"We appreciate the effort that was put into this investigation. The issue we have with some of the conclusions is that they represent a judgment on motives and intentions and we think this is impossible. We have said from the beginning that Joe Paterno did not know Jerry Sandusky was a child predator. Moreover, Joe Paterno never interfered with any investigation. He immediately and accurately reported the incident he was told about in 2001.

"It can be argued that Joe Paterno should have gone further. He should have pushed his superiors to see that they were doing their jobs. We accept this criticism. At the same time, Joe Paterno and everyone else knew that Sandusky had been repeatedly investigated by authorities who approved his multiple adoptions and foster children. Joe Paterno mistakenly believed that investigators, law enforcement officials, University leaders and others would properly and fully investigate any issue and proceed as the facts dictated.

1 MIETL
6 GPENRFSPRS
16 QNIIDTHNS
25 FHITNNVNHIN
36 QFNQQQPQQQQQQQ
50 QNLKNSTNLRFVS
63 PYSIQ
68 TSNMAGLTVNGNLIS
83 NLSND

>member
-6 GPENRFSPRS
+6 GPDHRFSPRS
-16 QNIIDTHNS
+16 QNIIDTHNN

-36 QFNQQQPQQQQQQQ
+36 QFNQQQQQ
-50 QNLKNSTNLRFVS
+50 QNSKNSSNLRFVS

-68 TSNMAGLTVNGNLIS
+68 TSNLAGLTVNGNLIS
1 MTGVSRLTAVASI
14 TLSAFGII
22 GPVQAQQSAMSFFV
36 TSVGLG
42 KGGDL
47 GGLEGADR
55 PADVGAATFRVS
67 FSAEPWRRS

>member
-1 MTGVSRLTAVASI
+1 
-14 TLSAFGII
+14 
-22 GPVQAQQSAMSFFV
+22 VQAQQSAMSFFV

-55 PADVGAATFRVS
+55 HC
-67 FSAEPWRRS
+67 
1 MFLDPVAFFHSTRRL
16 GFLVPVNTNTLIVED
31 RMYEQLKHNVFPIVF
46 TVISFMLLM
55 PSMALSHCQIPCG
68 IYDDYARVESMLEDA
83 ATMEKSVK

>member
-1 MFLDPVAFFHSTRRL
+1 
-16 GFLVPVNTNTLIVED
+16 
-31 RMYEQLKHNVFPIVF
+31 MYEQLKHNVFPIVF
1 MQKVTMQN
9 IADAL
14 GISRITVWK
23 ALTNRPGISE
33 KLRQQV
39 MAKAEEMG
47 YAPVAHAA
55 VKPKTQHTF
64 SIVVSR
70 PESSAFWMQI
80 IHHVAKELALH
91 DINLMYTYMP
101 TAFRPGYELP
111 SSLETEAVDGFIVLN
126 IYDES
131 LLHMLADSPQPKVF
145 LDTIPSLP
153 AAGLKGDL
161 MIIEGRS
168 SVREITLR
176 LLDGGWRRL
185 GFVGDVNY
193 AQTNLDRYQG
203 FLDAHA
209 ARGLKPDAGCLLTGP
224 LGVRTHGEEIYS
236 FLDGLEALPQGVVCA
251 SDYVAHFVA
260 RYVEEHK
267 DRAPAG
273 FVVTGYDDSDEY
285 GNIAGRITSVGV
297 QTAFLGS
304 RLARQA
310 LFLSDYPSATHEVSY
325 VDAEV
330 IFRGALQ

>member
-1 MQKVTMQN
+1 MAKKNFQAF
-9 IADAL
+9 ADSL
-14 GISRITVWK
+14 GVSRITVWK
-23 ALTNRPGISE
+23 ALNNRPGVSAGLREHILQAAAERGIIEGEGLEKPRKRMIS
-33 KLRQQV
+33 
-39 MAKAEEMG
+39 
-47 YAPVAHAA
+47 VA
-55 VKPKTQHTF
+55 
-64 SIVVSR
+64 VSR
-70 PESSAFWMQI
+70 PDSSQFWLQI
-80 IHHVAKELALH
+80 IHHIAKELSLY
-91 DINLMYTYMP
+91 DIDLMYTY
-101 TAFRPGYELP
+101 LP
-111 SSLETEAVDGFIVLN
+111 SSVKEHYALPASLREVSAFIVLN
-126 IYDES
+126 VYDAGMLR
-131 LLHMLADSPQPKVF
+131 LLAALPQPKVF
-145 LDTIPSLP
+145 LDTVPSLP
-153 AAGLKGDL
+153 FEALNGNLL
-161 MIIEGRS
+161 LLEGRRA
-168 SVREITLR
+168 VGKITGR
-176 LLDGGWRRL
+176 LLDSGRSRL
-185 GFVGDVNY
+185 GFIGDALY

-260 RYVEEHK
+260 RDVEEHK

"This didn't happen and everyone shares the responsibility."

More on this story:

Penn State leaders showed 'total disregard' for victims, review finds

Key players in Penn State report

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July 12th, 2012
08:59 AM ET

PSU officials concealed Sandusky's activities, probe says

An internal probe into the Penn State child sex abuse scandal found that top university officials, including former president Graham Spanier and then-head football coach Joe Paterno, concealed evidence of abuse by ex-assistant coach Jerry Sandusky.

An effort to avoid bad publicity "is the most significant, but not the only, cause for this failure to protect child victims and report to authorities," the investigation found.